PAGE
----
The theme has been picked up in today’s BBC News website, not mentioning Peterborough, but renewing Libby’s attack on cathedrals: Norwich, where a helter-skelter has been erected in the nave, and Rochester, where they’ve set up a nine hole crazy golf course celebrating bridge-building. Yes OK, a bit weird, but hey, I haven’t been down to play a round, so provisionality ought to be the order of the day. And after all, thinking high culture, Caravaggio isn’t exactly to everyone’s taste either. Yet Gavin Ashenden, a Bishop in the breakaway Christian Episcopal Church offers the opinion that the clergy at Norwich had been ‘unprofessional’ and were ‘making a mistake about what a cathedral is good for’. I know it’s the silly season, but I’d hope the BBC could be clearer that as far as mainstream Anglicanism is concerned Gavin isn’t one of us, not now. He may indeed have been a chaplain to Her Majesty, but resigned from all that some while ago. In the way of things schismatic he would of course maintain that he’s the mainstream, and it’s all of us C. of E. remainers who are crazy in our women-ordaining, space-capsule loving apostasy. You’ve heard my refrain before, but we Anglicans are better together. And Christians are better together too. There’s nothing wrong in disagreeing strongly, but we should declare our interests properly. Gavin, and possibly Libby, please take note. And BBC, please find yourself some editors of greater competence for your influential website.

St. Mary’s, Tansor is an oasis on a humid sticky morning. Both south and north doors are open so a cool breeze wafts through, and birdsong is the music which accompanies my prayer and reading. It’s a church of nooks and crannies, many of which, as Pevsner has pointed out, are now beyond resolution or explanation, the accretion of need and fancy through many centuries. Libby Purves would like Tansor too, I think. Maybe even Gavin Ashenden. Oh no, sorry, the vicar’s a woman. I forgot.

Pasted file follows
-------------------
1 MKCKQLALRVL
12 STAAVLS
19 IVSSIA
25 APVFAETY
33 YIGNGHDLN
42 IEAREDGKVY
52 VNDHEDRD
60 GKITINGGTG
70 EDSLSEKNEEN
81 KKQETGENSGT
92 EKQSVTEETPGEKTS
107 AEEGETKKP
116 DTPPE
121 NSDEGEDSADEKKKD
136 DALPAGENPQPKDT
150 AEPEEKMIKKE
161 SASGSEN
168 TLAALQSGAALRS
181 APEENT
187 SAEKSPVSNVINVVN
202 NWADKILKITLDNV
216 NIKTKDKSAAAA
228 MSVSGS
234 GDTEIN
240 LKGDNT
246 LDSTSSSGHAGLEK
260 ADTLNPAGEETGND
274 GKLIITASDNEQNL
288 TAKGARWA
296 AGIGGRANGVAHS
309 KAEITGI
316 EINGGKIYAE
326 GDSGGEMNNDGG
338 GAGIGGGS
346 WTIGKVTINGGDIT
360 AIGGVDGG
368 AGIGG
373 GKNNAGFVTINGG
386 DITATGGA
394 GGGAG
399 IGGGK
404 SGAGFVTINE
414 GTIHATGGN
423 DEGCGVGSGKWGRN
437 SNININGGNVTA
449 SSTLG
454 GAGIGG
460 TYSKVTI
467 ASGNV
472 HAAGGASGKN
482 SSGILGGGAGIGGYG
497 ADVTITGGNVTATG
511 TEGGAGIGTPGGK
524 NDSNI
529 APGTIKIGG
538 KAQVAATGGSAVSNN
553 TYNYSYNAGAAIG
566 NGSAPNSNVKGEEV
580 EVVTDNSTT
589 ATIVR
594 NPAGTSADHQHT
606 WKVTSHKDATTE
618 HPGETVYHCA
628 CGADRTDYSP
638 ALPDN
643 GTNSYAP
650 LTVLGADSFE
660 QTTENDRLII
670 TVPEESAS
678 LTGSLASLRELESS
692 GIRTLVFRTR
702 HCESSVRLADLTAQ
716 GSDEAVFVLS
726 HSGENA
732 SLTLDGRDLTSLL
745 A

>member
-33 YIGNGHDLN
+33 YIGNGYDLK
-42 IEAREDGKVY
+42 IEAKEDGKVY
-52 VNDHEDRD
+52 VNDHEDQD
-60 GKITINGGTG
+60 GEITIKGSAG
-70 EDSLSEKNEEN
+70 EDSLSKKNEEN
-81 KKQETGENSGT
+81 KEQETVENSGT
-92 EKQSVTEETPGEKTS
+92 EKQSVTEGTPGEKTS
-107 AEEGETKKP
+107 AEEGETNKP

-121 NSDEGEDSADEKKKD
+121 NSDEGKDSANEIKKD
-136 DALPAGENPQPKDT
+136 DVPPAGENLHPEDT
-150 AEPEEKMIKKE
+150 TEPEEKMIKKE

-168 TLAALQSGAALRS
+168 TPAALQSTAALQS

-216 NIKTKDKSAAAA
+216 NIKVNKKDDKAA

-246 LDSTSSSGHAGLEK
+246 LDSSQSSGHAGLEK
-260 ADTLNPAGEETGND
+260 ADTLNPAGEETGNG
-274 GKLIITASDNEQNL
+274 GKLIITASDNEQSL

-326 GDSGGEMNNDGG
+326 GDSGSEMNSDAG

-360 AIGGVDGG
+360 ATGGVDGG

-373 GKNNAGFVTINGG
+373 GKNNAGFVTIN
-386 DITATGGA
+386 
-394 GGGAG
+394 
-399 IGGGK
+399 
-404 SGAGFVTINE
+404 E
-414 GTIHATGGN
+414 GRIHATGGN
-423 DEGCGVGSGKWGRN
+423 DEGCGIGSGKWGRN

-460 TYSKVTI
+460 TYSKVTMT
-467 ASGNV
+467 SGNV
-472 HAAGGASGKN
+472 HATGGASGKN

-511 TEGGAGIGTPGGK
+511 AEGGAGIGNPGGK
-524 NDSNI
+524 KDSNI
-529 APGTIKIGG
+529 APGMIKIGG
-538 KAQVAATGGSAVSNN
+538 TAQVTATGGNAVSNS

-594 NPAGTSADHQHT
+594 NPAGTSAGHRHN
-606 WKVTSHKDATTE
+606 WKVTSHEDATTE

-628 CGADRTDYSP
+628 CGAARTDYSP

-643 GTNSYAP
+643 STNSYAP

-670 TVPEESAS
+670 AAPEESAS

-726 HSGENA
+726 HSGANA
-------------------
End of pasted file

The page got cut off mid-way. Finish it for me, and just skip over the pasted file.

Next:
Onwards along lanes, through Cotterstock where I have a fight to get into St. Andrew’s churchyard, let alone its high-towered building (I kick the gate hard to force it open – maybe the churchwarden has a better knack!) and forward to Glapthorn where low-slung St. Leonard’s backs on to a working farm. I can imagine Nativity services there might easily be accompanied by the lowing of real life cattle. Of the two villages, Cotterstock is the more apparently up-market, offering gracious buildings and a jolly mill. Glapthorn seems more workaday, stretching out longingly towards Oundle, only a mile distant across the fields.  Not everything about Cotterstock is classy. At the Manor, amongst a selection of admonitory notices aimed at the would-be intruder there’s one which reads ‘Smile, your on camera!’  I resist the temptation to ring the bell on their gate intercom, and begin a conversation: ‘Did you know…?’